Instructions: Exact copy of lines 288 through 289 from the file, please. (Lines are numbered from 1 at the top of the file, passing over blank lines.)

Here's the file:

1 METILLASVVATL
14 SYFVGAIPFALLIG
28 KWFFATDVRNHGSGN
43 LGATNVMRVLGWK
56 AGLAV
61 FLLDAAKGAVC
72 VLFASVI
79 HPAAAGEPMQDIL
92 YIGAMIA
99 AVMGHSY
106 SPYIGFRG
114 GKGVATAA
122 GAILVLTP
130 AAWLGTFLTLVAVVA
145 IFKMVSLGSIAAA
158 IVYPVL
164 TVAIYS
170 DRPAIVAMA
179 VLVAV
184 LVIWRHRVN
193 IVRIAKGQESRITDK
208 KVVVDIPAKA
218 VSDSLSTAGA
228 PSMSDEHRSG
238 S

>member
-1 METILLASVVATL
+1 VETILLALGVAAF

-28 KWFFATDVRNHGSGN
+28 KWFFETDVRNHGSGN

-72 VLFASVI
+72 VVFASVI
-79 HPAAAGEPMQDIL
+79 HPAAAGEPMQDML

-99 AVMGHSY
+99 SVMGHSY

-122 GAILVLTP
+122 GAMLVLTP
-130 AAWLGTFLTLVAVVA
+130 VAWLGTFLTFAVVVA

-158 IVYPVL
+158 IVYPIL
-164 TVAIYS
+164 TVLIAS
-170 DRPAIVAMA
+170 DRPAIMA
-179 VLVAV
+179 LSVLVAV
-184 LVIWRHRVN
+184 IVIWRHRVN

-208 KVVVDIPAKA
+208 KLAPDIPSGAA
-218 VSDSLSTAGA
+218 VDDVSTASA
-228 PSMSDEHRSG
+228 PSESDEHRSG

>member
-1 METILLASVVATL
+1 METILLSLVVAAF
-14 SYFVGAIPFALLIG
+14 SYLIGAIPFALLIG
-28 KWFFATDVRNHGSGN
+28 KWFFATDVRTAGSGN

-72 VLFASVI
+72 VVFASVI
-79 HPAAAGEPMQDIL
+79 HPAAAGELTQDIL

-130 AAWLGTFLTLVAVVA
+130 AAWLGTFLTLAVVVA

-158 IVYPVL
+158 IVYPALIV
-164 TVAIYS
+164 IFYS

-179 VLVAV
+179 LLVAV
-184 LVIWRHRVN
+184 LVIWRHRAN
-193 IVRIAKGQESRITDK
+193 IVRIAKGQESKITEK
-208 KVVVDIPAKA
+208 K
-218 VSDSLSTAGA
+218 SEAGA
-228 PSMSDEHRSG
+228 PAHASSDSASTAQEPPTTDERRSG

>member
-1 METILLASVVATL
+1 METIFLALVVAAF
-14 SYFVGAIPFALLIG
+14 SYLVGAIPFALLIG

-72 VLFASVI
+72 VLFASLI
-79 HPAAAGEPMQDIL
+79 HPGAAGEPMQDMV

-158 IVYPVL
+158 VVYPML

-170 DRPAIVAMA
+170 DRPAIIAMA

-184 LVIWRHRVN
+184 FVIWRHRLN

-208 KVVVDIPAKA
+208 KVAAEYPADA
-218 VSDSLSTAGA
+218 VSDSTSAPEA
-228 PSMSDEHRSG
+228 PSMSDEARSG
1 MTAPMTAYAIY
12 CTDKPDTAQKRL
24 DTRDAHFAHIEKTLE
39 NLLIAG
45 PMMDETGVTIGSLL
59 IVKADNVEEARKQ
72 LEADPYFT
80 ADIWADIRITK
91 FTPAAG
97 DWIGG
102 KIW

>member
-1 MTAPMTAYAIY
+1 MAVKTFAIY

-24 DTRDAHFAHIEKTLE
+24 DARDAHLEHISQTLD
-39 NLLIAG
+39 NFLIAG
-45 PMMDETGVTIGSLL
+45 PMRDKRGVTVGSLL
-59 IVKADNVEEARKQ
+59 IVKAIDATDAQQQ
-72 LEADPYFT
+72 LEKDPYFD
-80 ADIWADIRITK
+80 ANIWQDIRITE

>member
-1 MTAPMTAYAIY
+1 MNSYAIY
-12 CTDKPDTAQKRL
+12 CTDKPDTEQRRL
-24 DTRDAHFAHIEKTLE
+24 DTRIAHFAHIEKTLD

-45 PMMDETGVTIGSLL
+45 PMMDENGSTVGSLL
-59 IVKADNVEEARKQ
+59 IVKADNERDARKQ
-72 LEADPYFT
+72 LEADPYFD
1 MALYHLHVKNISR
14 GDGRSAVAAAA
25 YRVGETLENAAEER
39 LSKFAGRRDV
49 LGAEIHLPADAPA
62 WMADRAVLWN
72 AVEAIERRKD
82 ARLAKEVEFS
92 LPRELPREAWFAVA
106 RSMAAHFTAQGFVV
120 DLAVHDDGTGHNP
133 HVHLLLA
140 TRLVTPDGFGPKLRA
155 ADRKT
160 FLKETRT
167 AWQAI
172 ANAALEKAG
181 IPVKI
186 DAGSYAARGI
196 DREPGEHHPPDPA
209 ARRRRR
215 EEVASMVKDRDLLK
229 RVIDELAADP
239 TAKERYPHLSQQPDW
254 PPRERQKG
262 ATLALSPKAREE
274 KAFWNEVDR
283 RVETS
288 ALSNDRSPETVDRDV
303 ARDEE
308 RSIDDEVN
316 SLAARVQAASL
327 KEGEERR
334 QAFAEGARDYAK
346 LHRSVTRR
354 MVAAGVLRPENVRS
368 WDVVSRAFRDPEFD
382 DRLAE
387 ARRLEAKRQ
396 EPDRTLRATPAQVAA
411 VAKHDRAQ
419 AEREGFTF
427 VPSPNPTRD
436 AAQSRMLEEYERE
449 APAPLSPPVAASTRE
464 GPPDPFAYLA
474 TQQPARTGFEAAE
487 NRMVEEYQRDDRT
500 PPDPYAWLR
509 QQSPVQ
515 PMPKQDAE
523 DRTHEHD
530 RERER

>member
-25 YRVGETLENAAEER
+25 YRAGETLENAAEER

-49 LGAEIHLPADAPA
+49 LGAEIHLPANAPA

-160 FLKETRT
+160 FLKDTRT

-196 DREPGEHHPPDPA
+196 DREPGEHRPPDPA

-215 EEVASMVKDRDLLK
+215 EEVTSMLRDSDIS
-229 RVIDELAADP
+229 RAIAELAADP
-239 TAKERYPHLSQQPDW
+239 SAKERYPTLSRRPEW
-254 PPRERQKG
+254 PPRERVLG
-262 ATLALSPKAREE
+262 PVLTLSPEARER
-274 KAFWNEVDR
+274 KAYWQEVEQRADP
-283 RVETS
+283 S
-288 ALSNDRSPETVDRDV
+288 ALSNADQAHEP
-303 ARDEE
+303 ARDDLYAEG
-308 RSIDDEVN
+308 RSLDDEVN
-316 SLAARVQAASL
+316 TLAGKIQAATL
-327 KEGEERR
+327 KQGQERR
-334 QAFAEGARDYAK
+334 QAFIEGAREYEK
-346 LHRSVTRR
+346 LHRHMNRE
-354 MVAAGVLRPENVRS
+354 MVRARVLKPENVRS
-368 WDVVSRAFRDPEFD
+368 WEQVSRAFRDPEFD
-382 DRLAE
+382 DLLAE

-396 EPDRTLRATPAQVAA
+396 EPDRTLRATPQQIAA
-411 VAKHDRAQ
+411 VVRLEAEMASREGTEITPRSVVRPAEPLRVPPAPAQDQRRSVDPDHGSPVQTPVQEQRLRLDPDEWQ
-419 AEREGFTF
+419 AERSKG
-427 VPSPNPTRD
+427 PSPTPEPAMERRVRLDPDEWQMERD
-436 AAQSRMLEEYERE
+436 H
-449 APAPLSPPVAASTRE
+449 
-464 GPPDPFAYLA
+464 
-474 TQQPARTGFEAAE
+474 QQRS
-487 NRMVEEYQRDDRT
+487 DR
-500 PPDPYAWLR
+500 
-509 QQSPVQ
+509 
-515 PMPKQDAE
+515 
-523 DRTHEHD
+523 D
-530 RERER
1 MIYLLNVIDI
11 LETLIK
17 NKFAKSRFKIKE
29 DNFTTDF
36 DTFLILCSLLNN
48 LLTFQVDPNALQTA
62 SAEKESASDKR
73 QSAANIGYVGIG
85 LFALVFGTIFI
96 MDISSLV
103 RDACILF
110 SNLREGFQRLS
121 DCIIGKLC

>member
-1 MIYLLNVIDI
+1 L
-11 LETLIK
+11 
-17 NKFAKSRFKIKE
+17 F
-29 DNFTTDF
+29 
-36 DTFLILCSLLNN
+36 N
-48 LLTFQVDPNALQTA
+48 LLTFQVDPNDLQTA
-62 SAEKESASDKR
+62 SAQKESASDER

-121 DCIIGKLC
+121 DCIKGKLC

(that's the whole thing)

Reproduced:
+17 F
-29 DNFTTDF